A distribution is symmetrical when the left and right side of the distribution are each other's mirror image.
A special type of symmetrical distribution is the uniform distribution. In a uniform distribution, all scores occur with the exact same frequency. The resulting graph is shaped like a rectangle.
Most distributions, however, are not symmetrical. More often than not, a distribution will exhibit some degree of skewness. A distribution is skewed when its scores are unevenly distributed among the left and right side of the scale. Skewed distributions are identified by the tail-end of the distribution.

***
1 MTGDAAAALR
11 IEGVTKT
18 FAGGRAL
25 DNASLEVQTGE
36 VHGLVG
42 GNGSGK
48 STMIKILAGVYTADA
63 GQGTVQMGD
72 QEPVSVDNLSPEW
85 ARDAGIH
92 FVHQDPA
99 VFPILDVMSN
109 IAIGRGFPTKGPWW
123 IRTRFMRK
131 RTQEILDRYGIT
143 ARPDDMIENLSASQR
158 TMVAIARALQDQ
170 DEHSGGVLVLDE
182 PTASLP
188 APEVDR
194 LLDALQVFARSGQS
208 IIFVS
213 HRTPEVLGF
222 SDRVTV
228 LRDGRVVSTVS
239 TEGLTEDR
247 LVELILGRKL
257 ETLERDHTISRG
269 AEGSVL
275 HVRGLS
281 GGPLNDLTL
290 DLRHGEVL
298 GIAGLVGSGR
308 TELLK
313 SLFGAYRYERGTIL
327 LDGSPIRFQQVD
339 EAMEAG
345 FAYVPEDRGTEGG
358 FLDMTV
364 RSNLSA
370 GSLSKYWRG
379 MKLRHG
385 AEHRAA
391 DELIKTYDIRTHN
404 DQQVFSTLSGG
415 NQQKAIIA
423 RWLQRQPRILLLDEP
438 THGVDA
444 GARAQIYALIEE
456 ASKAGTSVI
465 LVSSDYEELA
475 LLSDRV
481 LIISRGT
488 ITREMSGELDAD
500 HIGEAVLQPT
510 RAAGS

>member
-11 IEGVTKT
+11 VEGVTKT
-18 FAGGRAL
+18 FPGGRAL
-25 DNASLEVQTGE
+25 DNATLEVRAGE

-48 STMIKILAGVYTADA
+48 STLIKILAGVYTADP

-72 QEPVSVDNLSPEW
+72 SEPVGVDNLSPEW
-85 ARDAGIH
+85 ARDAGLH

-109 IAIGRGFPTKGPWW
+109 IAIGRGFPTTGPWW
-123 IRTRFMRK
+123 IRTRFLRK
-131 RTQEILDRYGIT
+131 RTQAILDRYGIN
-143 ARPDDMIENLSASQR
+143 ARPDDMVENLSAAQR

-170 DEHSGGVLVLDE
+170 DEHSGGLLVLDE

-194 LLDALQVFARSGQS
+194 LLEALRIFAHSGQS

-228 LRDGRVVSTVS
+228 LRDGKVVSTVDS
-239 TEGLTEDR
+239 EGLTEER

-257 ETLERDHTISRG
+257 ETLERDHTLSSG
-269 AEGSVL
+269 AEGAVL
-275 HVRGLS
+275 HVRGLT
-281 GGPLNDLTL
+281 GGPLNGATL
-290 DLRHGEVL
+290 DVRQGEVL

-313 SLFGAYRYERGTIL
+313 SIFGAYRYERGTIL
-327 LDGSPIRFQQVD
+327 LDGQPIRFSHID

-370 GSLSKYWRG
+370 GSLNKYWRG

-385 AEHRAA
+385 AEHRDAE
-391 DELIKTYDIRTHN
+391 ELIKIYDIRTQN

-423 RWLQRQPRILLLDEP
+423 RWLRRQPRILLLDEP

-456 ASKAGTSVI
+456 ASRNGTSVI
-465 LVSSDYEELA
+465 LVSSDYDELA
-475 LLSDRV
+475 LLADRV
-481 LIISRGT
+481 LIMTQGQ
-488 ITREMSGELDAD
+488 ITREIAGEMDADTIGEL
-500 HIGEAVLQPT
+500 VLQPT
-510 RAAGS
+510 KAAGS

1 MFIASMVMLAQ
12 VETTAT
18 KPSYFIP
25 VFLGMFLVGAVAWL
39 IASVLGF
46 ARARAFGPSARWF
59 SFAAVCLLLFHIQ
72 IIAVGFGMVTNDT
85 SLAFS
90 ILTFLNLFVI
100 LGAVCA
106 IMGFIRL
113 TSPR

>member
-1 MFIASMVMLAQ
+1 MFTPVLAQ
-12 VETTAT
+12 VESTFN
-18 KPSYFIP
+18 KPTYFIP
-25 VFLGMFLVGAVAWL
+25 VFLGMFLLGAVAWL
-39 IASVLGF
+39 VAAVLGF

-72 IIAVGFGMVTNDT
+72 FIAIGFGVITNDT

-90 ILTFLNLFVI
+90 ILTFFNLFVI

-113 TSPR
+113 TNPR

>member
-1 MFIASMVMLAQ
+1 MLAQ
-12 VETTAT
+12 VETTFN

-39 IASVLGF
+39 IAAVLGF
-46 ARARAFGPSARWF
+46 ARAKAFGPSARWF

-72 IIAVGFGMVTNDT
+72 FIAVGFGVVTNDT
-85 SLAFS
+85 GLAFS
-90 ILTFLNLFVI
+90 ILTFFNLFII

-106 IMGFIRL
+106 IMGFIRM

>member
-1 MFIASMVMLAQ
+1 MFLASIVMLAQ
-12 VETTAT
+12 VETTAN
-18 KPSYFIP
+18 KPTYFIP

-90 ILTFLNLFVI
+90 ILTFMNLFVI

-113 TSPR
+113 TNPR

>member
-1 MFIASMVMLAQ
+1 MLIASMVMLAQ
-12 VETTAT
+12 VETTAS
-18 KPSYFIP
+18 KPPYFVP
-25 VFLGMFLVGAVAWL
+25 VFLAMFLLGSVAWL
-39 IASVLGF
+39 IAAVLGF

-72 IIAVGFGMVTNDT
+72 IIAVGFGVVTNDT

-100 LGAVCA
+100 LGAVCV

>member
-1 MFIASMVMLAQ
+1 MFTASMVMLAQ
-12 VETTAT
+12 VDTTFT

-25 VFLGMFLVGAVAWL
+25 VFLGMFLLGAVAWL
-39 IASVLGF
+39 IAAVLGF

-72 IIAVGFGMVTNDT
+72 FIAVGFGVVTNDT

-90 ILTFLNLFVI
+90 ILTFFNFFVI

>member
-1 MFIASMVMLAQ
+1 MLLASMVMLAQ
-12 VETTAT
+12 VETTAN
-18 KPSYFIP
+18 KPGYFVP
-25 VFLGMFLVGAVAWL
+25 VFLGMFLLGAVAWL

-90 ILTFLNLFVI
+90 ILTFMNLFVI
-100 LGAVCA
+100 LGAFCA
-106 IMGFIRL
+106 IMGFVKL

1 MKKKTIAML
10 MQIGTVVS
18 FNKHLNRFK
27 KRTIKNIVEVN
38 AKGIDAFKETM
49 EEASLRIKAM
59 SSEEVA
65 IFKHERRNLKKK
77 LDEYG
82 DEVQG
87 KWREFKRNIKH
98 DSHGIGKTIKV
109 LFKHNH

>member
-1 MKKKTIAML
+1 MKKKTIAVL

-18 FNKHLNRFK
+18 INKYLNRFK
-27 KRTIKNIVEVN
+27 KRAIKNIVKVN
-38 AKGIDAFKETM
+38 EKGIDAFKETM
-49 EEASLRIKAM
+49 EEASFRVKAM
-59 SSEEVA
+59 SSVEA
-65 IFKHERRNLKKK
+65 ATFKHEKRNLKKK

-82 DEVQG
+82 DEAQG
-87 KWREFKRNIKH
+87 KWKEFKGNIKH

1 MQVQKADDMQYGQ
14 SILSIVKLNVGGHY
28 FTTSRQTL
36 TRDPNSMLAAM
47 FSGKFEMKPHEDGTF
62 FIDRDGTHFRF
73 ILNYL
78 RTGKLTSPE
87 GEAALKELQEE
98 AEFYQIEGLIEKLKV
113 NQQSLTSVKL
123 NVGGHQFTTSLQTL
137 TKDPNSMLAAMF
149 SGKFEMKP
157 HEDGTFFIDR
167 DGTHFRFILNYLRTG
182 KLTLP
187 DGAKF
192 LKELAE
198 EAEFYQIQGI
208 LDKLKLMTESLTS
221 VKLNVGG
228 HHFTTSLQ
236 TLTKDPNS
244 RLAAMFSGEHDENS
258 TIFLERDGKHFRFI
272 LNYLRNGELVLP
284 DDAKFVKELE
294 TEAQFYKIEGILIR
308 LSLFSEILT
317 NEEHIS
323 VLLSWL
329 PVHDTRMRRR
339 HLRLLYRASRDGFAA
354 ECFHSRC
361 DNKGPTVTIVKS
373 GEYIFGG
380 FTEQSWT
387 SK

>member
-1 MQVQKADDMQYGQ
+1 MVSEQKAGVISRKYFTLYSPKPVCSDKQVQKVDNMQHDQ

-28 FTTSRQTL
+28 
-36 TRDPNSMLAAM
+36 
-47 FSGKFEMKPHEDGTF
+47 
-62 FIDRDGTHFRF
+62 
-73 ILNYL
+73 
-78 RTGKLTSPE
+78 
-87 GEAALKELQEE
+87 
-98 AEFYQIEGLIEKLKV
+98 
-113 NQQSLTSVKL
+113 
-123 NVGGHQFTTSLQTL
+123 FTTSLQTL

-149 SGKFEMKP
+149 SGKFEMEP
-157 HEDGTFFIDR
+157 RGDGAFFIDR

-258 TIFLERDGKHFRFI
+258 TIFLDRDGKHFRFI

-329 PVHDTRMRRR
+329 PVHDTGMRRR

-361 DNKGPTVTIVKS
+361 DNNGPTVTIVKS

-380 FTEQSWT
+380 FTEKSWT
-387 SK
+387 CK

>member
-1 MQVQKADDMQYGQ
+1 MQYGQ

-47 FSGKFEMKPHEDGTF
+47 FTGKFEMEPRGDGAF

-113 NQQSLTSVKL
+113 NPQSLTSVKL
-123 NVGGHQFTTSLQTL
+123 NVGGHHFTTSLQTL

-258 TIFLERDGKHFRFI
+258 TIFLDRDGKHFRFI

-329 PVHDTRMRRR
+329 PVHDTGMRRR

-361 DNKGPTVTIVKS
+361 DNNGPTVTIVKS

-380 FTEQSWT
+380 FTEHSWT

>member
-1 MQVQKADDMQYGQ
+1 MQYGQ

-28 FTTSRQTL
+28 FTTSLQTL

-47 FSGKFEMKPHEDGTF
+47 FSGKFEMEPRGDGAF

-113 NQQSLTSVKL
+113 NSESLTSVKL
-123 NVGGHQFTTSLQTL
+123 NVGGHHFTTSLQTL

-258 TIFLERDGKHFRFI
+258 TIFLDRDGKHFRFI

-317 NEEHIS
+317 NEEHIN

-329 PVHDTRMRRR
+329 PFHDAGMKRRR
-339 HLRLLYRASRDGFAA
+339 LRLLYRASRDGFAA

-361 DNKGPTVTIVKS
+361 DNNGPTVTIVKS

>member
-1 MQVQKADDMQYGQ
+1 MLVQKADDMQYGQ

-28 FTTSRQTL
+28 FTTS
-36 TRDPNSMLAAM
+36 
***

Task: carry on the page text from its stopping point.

For a positively skewed or right-skewed distribution, the tail of the distribution points to the right (positive) side of the scale. Positively skewed distributions are characterized by a relatively large amount of low scores and few high scores. A common example of a positively skewed distribution is the distribution of income.
For a negatively skewed or left-skewed distribution, the tail of the distribution points to the left (negative) side of the scale. Negatively skewed distributions are characterized by relatively few low scores and a large number of high scores. Examples of a negatively skewed distribution are retirement age and human lifespan.